“Gathered together as a community huddled under one particular umbrella we grow into believing our assumptions so strongly that we don’t even notice their existence. We grow into believing our exemplars and metaphors are reality, not just representations or models of reality.”
I’m not exactly sure where I am going with this … and that’s OK. I guess, in our hypertext, email-focused, (X)HTML and RSS world, I wonder if McLuhan was meaning something similar when he said “we shape our tools, and thereafter our tools shape us“, or is there something else I am missing here.
A few people were wondering why they weren’t receiving the updates (recently added events) through their subscription to the Educational Technology Conference Calendar. If you’re not getting updated events, this is likely because your imported calendar feed (into iCal, or Mozilla Calendar) hasn’t been set to refresh automatically. Feeds in iCal, for instance, can be set to update at at specified interval (e.g., hourly, daily). Once you set the refresh rate, you should be able to see any new conferences added to the calendar.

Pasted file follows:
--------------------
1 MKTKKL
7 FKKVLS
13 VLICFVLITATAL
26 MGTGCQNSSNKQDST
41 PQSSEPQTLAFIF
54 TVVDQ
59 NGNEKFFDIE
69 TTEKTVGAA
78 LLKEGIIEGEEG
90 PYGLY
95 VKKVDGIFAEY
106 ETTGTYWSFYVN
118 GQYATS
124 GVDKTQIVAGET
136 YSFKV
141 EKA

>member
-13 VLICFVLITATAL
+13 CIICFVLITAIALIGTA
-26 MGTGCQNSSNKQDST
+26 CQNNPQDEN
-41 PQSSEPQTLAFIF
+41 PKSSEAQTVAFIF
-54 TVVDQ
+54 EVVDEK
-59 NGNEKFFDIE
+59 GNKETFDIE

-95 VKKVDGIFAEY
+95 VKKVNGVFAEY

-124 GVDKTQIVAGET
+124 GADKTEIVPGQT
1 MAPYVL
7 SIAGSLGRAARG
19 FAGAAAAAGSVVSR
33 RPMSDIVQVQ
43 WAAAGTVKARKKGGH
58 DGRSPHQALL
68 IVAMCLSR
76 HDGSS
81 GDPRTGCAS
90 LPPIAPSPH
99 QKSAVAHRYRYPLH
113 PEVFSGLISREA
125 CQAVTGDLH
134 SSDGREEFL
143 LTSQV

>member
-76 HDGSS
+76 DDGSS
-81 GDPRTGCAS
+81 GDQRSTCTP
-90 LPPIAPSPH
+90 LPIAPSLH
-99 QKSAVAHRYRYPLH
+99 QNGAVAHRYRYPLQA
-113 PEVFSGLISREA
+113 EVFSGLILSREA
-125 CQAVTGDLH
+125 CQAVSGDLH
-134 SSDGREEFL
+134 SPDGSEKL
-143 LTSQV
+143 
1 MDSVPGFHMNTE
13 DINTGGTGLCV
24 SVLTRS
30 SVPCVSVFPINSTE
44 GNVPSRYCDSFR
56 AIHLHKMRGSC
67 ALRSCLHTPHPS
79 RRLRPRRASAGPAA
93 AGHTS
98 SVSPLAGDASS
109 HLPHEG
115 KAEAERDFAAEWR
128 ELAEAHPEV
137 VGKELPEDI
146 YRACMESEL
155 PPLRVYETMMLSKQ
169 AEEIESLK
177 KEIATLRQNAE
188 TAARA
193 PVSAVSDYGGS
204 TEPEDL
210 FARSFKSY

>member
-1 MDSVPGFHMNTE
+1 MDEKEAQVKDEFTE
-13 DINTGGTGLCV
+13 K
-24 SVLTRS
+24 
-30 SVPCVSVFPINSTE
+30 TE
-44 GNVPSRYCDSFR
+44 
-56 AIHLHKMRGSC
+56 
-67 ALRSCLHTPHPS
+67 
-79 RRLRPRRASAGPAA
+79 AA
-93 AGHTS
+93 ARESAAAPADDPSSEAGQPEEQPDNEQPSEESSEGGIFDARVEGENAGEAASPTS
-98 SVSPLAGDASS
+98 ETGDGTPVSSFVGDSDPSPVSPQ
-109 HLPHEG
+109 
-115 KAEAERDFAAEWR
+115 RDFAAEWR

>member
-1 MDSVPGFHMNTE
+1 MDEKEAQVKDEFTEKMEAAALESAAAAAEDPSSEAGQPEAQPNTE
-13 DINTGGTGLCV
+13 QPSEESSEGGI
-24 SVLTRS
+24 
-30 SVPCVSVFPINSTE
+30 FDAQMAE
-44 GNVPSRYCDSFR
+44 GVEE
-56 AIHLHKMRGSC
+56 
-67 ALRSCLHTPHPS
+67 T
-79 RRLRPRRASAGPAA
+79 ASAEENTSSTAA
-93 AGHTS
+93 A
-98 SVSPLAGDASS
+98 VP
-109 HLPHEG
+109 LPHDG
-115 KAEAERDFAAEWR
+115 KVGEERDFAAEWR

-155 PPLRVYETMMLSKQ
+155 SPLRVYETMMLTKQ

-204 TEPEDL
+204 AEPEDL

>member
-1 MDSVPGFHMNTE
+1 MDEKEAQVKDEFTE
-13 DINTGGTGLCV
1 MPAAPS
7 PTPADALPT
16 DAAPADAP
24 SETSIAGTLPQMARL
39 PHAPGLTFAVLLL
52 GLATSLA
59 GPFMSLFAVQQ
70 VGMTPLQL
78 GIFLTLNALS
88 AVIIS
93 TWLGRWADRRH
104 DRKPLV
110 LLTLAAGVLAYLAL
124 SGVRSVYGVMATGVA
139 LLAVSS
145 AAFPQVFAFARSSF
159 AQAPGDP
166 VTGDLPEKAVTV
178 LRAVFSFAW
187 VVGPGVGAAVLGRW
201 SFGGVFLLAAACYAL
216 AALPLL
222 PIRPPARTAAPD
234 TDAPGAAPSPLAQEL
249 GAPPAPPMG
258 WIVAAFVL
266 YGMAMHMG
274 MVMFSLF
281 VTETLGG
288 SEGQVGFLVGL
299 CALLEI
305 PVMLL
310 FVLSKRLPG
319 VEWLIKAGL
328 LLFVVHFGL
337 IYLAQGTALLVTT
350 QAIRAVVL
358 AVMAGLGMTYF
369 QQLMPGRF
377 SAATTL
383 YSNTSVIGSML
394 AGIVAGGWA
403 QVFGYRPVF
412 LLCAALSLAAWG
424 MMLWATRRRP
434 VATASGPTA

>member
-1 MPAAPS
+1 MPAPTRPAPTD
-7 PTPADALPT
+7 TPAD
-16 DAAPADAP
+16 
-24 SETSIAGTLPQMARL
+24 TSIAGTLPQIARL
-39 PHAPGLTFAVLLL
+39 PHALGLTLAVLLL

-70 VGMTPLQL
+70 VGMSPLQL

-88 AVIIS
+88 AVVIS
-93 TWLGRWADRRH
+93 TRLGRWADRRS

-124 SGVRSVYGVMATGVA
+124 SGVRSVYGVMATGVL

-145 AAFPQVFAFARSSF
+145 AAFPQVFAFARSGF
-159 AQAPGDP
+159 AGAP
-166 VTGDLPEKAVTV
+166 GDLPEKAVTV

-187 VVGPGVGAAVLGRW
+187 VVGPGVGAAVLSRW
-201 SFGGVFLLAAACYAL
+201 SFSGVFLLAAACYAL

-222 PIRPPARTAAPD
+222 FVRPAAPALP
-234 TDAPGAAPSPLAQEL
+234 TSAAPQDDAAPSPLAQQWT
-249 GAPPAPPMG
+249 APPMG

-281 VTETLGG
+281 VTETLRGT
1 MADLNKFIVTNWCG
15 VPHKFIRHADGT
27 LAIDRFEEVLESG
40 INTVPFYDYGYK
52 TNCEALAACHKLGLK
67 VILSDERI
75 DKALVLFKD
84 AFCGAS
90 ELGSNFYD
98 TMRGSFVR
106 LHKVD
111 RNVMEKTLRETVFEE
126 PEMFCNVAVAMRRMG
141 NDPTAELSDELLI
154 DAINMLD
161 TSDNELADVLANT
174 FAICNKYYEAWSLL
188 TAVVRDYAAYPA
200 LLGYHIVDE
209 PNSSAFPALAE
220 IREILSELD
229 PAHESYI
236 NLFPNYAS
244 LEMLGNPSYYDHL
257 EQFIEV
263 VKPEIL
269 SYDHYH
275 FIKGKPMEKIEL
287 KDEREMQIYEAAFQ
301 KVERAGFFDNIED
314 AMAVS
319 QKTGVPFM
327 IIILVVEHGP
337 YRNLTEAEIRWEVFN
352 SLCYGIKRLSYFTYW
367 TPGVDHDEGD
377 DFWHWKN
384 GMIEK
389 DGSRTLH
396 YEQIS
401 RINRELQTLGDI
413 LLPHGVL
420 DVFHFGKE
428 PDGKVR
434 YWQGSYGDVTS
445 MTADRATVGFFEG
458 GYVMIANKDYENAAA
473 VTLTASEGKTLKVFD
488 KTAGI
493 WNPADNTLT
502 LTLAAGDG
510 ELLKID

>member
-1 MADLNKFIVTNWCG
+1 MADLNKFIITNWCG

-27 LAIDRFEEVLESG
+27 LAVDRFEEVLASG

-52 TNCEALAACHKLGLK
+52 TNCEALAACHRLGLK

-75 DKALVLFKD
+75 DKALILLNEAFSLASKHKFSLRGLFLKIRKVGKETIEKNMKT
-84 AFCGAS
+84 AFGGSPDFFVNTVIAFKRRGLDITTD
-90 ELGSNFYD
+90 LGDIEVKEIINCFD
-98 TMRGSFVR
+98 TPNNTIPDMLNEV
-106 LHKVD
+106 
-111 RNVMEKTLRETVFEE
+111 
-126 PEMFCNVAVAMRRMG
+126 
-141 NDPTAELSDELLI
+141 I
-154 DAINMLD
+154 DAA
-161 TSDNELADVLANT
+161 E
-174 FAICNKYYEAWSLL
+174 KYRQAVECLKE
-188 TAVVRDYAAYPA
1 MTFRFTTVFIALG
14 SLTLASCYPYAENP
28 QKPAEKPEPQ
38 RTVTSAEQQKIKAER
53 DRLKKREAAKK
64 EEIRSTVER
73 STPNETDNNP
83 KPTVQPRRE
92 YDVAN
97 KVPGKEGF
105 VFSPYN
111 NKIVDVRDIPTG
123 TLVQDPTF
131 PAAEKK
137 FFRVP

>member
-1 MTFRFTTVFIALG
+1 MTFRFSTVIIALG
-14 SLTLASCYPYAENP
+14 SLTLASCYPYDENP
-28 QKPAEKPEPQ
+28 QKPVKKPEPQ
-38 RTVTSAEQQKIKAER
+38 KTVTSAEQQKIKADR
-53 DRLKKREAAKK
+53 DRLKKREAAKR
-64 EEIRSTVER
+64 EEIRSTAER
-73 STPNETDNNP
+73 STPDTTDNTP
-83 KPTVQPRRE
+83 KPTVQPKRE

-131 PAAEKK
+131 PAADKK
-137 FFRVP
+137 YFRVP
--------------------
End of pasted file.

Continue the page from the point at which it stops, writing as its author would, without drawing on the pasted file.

“This primer covers the use of FOSS from schools to universities. It provides a brief overview of how it can help in setting up the IT infrastructure and administration of educational institutions and considers software (mainly proprietary) which is now used as the basis for IT curricula and alternative FOSS which is available.”
For those new to FOSS, this is an excellent starting point as it gives a great overview of the reasons for and methods of using FOSS effectively within various institutions.